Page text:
Drug-induced AED due to bradykinin excess may be overdiagnosed

Researchers in France cite use of blood pressure meds ACEIs and ARBs

Lindsey Shapiro, PhD avatar

by Lindsey Shapiro, PhD |

Share this article:

Share article via email
An illustration of a woman making an announcement using a megaphone.

A significant proportion of people diagnosed with drug-induced angioedema due to using certain blood pressure medications — namely angiotensin-converting enzyme inhibitors (ACEIs), or angiotensin 2 receptor blockers (ARBs) — were misdiagnosed, according to a recent report from France.

These patients, who continued to experience recurrent angioedema attacks more than six months after stopping the medications, were largely considered to have a different type of angioedema driven by immune mast cells, rather than the bradykinin-signaling molecule normally implicated in the medication-induced form of the condition.

Researchers believe that this overdiagnosis of ACEI/ARB-induced angioedema could lead not only to improper use of certain bradykinin-targeted medications, but also to unneeded discontinuations of ACEI/ARB treatment that will “deteriorate the management of severe cardiovascular conditions.”

The study, “Over diagnosis of bradykinin angioedema in patients treated with angiotensin-converting enzyme inhibitors or angiotensin II receptor blockers,” was published in the World Allergy Organization Journal.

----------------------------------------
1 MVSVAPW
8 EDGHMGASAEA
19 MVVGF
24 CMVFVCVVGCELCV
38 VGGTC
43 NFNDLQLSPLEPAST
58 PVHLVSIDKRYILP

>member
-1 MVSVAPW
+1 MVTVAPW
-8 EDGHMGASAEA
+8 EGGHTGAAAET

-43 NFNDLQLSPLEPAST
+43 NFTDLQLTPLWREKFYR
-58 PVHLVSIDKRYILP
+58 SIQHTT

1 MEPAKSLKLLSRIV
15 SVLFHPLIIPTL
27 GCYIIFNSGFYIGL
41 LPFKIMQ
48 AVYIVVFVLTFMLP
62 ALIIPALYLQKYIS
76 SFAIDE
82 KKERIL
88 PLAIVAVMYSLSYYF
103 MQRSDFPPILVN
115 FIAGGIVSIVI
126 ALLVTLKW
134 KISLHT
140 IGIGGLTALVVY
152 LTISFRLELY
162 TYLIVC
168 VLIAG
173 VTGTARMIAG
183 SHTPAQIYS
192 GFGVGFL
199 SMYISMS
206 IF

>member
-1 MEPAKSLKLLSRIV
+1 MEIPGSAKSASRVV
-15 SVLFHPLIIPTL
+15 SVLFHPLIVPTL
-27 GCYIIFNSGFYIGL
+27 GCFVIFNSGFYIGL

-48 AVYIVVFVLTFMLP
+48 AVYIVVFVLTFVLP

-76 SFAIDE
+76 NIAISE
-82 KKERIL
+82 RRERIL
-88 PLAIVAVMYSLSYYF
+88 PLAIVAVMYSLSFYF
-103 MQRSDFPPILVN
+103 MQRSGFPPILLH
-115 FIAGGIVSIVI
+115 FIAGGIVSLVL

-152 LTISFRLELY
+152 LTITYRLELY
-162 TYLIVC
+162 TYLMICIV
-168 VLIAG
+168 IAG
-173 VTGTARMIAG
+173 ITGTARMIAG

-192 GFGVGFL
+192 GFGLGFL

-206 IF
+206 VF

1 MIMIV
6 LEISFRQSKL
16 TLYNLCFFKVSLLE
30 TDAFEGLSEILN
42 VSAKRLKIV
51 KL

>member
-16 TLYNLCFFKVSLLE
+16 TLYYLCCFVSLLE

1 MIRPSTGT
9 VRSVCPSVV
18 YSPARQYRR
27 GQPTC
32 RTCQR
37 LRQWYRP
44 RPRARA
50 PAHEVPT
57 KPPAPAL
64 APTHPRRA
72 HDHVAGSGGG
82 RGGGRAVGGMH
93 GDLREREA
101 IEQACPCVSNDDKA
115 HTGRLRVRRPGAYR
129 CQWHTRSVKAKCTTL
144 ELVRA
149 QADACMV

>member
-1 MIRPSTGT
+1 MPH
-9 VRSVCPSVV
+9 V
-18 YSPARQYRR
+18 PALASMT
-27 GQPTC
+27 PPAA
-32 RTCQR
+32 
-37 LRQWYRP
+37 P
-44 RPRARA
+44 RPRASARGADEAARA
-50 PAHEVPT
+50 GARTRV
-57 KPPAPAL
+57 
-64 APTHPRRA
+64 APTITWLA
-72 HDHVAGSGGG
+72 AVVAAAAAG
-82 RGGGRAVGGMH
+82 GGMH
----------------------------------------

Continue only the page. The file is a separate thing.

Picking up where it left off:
Recommended Reading
This illustration shows an intravenous or into-the-vein infusion being administered via a patient's right arm.

Possible treatment of ACE inhibitor-induced angioedema symptoms ID’d

ACEIs and ARBs are classes of medications commonly used to treat and manage high blood pressure and to prevent cardiovascular disease. Both ultimately lead to increases in a blood pressure-regulating molecule called bradykinin.

However, bradykinin is a known mediator of the under-the-skin swelling attacks that characterize angioedema. As such, bradykinin-mediated angioedema may be a rare, but serious side effect of using these medications, particularly in the case of ACEIs.

Of note, this type of drug-induced angioedema is not an allergic reaction to the medication, but rather a consequence of its mechanism. As such, this type of angioedema is typically unresponsive to treatment with allergy medications like antihistamines and is not accompanied by hives, or welts.

Drug-induced angioedema diagnosis often difficult

Diagnosing drug-induced angioedema can be difficult because attacks may not be immediate. Indeed, they can appear days to months after treatment begins.

According to international recommendations, a diagnosis of drug-induced angioedema means swelling attacks may occur up to six months after stopping treatment. If they occur outside of that window, patients may be re-categorized as having a different type of angioedema.

Targeting prevalence of recurrence